Saturday, July 24, 2004

The trouble with lawyers...

This came from a post on one of my favorite message boards - - about a lawsuit where a drunk hit a couple, and the couple is suing the gas station that sold him the gas, and the oil company. A link to the original message is here.

from "Hound"
You can't "toss out" a "BS" lawsuit until its legally determined to be BS, which necessitates a court case, Unc.

PS: Butch, loser pays is a great idea when you have a level playing field. But when its some Giant corporation with 20 lawyers on staff against the guy who burned up in a F*rd Pinto, it ain't exactly a fair fight is it?

*shakes head* I really don't want to get into an overtly political arguement here, but sometimes that's exactly what needs to happen. To tell you the truth Hound, you sound like a trial lawyer - who are really the only group that believes that we don't need any reform in our legal system. The system is set up such that it encourages lawsuits to be filed, which keep trial lawyers rich, but serve to cost the rest of the nation money. Allow me to explain albeit a bit simplistically...

In the current legal system we have for civil cases - note this does not include criminal cases which are an entirely different subject - what is required to win a case is not "proof beyond a reasonable doubt", but simply "a preponderance of evidence". This simply means that he who has the best evidence and convince a jury that they are more right than the other side wins. This was fine in older times, but in modern times, a few new inventions have greatly skewed this process - namely TV.

What has happened is that someone who feels "victimized" can file a lawsuit against any other party, regardless of how remotely they are connected to the actual case. In the example that started this message, the two plaintiffs are suing the gas station and the oil company. Forget that the driver of the other car was drunk, he doesn't have enough money, so they sue someone who has more money, and who can afford to pay them for their pain and suffering. With the advent of TV, these companies do not want to be associated with a terrible accident on the nightly news, as it may lead to a decrease in revenues due to the bad press. So the companies settle out of court, giving the "victim" something to make the case go away, irregardless of whether they were at fault or not. They view the bad press as costing them far more than they would have to pay to the victims, and the cost of the lawyers that would have to defend them. It makes economic sense to pay up and keep the case out of court.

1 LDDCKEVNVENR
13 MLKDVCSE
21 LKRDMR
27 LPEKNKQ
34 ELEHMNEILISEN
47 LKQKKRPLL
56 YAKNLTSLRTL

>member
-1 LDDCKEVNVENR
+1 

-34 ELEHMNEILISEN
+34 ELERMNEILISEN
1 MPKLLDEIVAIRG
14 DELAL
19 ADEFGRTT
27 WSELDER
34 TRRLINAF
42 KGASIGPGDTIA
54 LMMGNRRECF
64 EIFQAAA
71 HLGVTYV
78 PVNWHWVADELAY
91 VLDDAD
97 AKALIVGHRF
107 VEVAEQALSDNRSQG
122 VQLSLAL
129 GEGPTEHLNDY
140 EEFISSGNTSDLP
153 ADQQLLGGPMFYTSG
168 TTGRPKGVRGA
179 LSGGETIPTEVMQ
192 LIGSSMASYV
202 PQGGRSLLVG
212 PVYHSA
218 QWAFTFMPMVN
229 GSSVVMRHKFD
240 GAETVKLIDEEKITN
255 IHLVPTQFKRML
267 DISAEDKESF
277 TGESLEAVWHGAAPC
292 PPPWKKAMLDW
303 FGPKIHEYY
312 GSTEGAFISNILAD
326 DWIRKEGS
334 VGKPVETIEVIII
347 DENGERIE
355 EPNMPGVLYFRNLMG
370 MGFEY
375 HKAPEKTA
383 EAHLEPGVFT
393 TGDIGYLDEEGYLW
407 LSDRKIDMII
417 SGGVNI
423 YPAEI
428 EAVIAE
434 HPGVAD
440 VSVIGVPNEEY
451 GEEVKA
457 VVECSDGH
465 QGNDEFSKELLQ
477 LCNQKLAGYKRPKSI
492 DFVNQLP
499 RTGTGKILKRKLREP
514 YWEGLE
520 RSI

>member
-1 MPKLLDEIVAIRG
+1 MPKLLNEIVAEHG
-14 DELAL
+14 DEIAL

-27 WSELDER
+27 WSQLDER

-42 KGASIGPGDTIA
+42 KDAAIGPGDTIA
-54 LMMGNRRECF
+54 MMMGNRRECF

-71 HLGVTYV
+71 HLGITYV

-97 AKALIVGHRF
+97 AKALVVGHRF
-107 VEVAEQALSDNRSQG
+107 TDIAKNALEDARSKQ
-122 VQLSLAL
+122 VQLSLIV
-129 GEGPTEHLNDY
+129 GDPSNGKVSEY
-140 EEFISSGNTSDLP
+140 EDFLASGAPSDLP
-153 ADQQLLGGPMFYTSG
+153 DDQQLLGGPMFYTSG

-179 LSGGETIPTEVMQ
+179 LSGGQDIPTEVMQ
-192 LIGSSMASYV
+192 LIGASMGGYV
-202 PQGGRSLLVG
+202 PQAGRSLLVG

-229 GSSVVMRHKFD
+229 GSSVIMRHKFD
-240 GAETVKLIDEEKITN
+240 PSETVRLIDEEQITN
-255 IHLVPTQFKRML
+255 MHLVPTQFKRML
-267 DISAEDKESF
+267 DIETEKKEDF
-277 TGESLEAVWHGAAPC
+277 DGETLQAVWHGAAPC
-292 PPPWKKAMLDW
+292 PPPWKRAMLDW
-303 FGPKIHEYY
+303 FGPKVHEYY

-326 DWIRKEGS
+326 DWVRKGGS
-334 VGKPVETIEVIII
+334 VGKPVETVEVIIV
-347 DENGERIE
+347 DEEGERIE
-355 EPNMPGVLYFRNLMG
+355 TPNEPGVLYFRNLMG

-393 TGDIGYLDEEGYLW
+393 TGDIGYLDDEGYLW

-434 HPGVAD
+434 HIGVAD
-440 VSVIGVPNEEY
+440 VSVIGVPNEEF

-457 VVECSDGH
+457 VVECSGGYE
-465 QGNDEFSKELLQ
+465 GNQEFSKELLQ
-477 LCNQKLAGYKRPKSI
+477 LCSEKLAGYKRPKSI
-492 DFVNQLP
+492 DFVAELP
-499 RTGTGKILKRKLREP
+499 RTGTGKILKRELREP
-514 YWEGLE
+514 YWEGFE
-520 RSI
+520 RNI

Where the problem comes up is when you get greedy victims - or as is usually the case, greedy victim's lawyers. Why settle for $500,000 when you think you can get $2,000,000? They play a little hardball, threatening to take the case of the poor victims to the local TV station, which they know - and the company knows - will cost the company far more money than the $2,000,000. But this isn't justice - it's extortion. Cases like this get press because of how ridiculous the idea of someone suing the gas station and the gas company because they supplied gas to the drunk who hit thier car.

But here's the dirty little secret - companies don't pay legal fines - the people who buy their products pay the fines. Comapnies are in business to make money. If, for example, someone sues GM and wins $10,000,000 in a case, GM isn't going to just take the hit. They're going to raise the price of new vehicles to cover the cost. In GM's case, that means about $2 per new vehicle sold for the next year to pay that legal bill. It gets really big when you realize that some recent jury awards have gone over $750,000,000 - about $100 per car sold. Same thing goes when someone sues McDonalds because they spilled their coffee. Someone wins $8,000,000, McDonalds raises the price of Big Mac's. They aren't in business to lose money. In the end, we the consumers pay the bill. The most recent estimates I've seen are that close to 35% of all costs we pay for goods and services are directly the result of legal actions. The examples are everywhere - just look at the AirBag warning stickers on the visor of your Av - they're there as part of a lawsuit settlement in which some idiot thought that they didn't need to wear a seatbelt because they had airbags.

What changing the legal system to a "loser pays" system like most of the rest of the world would do is to eliminate the ridiculous lawsuits. If you still have a valid case that a lawyer thinks they can win, they'll still take it to court. But if you have to pay for both sets of lawyers, you had better have a REALLY strong case, or else you're going to get stuck with some really big bills. It would virtually eliminate the ridiculous cases like the McDonalds coffee case, and people suing the gas station and gas company for a drunk driver hitting them. It wouldn't stop the cases like the exploding pintos, because the victims would likely have a VERY solid case against the company, and any number of lawyers would line up to get in on that gravy train.

I could go on and on about this subject as it has caused me considerable grief and a lot of extra design cost due to ridiculous court cases. But I'll stop here for tonight as I'm getting tired, and this message is already plenty long enough. Let's just say that I really hate frivolous lawsuits...

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